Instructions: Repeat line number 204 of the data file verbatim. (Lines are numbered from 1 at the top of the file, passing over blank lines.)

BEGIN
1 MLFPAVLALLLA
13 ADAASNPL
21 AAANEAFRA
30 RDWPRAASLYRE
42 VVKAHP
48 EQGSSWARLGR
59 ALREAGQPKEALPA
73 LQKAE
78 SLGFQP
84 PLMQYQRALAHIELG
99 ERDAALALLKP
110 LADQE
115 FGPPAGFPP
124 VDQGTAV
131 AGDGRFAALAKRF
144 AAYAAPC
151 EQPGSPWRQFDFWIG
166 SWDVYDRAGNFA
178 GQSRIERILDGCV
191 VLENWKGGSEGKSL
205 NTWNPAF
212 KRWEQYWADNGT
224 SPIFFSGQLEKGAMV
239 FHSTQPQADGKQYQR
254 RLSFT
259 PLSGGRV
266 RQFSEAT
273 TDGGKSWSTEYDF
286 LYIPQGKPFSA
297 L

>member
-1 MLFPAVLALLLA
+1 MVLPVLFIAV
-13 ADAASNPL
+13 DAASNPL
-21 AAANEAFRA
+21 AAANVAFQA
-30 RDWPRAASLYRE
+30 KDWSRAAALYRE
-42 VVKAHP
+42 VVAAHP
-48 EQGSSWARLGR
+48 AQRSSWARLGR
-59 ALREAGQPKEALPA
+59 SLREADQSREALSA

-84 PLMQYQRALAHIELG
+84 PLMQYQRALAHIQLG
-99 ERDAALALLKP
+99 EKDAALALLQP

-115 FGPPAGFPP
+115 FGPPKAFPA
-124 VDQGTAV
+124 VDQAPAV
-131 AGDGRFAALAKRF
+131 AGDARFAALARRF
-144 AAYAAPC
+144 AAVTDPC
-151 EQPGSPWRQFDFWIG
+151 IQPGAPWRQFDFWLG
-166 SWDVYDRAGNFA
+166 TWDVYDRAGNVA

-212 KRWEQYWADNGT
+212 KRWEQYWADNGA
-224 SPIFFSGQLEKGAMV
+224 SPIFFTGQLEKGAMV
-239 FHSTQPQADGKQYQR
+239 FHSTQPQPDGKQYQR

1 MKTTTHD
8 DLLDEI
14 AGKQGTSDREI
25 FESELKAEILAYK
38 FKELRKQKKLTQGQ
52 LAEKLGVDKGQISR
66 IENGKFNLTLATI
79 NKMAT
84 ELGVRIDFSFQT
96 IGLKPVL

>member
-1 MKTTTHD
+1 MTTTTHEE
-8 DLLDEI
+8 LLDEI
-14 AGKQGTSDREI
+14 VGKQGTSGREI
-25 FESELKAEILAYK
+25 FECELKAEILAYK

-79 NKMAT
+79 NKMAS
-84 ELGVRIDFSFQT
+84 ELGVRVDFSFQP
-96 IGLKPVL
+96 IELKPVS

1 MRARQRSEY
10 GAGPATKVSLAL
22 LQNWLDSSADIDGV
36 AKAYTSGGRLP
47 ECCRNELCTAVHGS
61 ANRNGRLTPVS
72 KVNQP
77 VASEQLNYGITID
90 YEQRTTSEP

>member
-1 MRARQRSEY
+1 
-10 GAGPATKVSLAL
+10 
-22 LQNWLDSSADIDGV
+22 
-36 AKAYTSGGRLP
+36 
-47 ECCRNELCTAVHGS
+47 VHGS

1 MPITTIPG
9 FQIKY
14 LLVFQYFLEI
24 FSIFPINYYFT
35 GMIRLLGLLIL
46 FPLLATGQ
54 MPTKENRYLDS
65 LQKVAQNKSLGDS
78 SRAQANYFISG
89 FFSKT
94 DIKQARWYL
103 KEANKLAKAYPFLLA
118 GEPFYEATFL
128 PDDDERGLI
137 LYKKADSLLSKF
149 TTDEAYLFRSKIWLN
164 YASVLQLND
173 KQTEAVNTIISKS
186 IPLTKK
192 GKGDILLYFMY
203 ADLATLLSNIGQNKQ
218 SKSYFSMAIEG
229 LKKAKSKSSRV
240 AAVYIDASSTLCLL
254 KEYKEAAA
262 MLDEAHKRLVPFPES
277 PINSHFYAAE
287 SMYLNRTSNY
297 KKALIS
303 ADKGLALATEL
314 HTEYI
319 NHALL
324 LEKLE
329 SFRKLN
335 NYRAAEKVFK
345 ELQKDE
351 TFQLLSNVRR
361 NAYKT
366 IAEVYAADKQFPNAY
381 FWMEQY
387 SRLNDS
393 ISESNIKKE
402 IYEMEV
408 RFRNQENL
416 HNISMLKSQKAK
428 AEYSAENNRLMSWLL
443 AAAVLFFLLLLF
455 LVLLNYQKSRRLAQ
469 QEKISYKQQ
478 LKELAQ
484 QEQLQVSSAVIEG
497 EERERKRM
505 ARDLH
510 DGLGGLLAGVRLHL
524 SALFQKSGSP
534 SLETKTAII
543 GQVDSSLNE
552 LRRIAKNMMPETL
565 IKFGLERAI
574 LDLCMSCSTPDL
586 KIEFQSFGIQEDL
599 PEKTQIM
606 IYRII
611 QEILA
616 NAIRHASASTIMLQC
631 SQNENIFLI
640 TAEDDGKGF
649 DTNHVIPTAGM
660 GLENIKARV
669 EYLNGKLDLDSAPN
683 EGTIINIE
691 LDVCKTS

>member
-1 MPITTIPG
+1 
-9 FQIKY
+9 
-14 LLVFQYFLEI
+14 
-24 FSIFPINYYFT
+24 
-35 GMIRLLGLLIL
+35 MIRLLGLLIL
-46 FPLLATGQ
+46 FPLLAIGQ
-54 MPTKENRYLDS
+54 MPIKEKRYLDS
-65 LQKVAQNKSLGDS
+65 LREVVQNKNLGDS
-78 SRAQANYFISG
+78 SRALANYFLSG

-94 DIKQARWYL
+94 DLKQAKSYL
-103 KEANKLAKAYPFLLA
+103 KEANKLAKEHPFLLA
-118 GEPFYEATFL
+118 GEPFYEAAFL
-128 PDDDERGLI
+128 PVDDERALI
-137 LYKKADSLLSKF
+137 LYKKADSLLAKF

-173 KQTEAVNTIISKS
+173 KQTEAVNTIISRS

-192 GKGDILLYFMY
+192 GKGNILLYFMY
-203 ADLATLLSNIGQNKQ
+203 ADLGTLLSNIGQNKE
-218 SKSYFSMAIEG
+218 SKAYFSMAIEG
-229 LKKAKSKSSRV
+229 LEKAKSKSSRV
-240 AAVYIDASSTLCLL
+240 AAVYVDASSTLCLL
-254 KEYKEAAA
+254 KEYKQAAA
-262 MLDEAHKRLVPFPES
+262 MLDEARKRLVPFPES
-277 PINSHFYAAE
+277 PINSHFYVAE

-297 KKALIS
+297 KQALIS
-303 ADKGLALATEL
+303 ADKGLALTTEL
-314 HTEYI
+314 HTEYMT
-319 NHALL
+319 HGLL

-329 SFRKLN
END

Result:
-94 DIKQARWYL